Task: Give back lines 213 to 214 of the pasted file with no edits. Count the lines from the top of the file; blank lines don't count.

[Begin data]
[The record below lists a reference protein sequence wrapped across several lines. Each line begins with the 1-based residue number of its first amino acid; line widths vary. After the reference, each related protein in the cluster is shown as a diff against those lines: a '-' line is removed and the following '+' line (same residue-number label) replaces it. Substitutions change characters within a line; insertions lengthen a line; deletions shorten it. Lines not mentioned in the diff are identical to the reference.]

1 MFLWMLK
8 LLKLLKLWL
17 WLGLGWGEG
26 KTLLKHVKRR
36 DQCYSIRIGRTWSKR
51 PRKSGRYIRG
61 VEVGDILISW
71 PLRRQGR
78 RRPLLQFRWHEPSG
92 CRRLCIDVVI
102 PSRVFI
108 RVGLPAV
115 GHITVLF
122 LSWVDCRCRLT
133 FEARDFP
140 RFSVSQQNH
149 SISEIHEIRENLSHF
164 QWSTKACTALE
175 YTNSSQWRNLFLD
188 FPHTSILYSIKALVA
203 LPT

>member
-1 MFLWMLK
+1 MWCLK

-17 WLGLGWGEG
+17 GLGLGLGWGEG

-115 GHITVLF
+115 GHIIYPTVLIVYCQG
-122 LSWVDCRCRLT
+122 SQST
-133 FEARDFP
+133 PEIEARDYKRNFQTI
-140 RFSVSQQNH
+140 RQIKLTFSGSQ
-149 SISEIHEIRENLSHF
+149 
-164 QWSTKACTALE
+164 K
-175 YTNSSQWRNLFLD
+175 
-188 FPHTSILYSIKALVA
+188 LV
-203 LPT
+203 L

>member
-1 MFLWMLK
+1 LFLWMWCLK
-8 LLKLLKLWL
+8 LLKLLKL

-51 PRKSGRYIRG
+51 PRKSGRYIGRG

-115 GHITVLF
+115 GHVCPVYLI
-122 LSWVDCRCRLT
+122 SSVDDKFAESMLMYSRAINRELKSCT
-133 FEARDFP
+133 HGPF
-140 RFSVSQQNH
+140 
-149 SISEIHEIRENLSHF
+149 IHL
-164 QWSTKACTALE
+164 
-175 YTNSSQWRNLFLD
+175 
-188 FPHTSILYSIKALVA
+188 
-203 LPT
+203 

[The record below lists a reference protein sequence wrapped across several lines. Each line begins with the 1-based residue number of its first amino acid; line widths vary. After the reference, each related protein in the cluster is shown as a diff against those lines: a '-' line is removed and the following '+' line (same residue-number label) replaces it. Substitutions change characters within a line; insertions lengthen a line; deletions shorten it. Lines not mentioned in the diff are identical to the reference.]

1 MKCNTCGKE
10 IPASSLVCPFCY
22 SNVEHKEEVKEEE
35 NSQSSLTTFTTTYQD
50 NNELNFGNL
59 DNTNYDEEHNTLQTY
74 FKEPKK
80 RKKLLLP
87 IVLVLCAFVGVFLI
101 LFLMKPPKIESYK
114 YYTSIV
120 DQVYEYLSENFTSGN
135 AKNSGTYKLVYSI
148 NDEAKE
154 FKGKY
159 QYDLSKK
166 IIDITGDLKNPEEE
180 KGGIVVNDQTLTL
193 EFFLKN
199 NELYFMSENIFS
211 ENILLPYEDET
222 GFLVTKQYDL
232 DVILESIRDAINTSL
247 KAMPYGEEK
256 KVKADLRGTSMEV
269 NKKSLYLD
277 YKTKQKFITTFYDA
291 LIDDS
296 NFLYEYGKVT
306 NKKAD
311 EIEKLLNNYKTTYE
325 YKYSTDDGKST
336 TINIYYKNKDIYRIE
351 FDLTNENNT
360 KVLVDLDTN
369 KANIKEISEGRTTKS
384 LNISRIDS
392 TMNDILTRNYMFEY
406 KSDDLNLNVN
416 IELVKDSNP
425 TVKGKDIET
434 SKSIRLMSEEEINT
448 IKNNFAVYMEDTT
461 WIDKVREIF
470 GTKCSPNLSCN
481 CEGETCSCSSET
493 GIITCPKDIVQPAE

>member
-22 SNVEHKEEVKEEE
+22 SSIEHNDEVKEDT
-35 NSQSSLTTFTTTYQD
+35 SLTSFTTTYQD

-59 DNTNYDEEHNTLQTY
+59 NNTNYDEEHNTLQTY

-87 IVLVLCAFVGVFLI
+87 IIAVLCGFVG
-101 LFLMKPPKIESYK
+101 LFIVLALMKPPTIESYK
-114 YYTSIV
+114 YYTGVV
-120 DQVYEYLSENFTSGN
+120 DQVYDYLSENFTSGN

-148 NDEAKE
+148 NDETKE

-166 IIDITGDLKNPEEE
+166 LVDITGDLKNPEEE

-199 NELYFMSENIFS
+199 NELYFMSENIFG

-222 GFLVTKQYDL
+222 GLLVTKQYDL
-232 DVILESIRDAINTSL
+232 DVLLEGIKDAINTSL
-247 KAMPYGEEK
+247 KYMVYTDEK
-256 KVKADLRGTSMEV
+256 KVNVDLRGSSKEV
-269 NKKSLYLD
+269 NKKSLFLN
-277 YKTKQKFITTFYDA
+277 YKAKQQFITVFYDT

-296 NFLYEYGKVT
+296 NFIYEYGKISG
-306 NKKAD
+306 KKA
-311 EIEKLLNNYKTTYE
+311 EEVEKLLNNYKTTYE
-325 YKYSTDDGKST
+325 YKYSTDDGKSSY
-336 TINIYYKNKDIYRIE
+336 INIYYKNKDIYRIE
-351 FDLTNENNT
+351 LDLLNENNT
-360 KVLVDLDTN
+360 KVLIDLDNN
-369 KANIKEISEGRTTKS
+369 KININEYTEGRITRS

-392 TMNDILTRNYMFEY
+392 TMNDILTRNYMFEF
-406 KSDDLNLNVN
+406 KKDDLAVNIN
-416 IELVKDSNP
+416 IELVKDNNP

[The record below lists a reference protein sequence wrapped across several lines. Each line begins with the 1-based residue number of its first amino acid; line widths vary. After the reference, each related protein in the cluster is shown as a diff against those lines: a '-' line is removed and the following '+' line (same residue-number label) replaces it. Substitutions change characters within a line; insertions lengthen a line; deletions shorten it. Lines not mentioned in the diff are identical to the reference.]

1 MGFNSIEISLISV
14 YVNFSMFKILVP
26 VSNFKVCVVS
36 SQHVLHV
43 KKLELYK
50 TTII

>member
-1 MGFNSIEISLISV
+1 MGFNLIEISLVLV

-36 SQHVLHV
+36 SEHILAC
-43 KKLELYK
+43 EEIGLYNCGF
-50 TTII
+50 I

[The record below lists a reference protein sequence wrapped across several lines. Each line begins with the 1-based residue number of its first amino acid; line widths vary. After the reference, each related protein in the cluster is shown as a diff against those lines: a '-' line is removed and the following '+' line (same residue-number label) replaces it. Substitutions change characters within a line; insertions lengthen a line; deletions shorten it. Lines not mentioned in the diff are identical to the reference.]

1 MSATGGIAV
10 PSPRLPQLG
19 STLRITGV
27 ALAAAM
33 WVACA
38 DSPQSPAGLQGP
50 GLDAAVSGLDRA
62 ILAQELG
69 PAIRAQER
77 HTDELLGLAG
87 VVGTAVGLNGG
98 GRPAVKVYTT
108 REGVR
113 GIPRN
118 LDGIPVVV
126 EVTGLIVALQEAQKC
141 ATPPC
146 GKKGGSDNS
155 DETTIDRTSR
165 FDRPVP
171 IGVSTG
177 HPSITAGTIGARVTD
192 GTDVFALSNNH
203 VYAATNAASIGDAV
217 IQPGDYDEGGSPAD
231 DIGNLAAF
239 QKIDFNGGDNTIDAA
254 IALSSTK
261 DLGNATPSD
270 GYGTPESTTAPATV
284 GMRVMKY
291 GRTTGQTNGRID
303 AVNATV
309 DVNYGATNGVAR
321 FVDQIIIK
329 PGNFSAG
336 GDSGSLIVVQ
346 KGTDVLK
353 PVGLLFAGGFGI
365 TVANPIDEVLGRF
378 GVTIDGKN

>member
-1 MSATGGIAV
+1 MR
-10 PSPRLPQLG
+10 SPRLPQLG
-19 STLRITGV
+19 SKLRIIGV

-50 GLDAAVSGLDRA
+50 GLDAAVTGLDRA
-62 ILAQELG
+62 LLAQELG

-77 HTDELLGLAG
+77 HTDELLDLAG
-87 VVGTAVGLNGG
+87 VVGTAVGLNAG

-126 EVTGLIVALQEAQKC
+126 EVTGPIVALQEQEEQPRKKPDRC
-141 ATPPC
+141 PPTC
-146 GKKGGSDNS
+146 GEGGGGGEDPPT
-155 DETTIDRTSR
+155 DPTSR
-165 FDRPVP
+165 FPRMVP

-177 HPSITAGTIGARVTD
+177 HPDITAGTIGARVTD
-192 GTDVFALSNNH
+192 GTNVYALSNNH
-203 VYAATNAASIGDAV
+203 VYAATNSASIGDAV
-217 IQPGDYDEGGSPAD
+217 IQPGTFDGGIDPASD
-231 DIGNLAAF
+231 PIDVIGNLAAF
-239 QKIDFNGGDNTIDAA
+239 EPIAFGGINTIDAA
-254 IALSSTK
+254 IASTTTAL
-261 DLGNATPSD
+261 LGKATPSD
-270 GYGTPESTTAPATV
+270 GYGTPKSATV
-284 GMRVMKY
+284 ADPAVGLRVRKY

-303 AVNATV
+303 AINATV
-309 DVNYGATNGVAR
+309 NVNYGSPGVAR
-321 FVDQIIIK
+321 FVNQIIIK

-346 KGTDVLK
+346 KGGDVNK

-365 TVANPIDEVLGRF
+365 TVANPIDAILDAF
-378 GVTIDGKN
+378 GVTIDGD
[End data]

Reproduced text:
192 GTDVFALSNNH
203 VYAATNAASIGDAV